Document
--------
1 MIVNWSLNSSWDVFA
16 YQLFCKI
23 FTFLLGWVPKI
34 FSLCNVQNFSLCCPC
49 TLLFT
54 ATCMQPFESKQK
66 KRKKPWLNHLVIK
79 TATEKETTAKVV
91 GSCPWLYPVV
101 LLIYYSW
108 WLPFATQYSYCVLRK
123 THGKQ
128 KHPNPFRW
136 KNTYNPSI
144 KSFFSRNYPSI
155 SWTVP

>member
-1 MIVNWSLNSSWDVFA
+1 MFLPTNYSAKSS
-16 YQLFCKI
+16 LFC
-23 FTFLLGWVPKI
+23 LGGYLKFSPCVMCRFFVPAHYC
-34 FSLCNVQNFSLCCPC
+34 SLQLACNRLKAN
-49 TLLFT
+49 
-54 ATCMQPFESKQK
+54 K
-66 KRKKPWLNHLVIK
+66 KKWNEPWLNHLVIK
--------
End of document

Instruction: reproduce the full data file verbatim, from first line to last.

1 MIVNWSLNSSWDVFA
16 YQLFCKI
23 FTFLLGWVPKI
34 FSLCNVQNFSLCCPC
49 TLLFT
54 ATCMQPFESKQK
66 KRKKPWLNHLVIK
79 TATEKETTAKVV
91 GSCPWLYPVV
101 LLIYYSW
108 WLPFATQYSYCVLRK
123 THGKQ
128 KHPNPFRW
136 KNTYNPSI
144 KSFFSRNYPSI
155 SWTVP

>member
-1 MIVNWSLNSSWDVFA
+1 MFLPTNYSAKSS
-16 YQLFCKI
+16 LFC
-23 FTFLLGWVPKI
+23 LGGYLKFSPCVMCRFFVPAHYC
-34 FSLCNVQNFSLCCPC
+34 SLQLACNRLKAN
-49 TLLFT
+49 
-54 ATCMQPFESKQK
+54 K
-66 KRKKPWLNHLVIK
+66 KKWNEPWLNHLVIK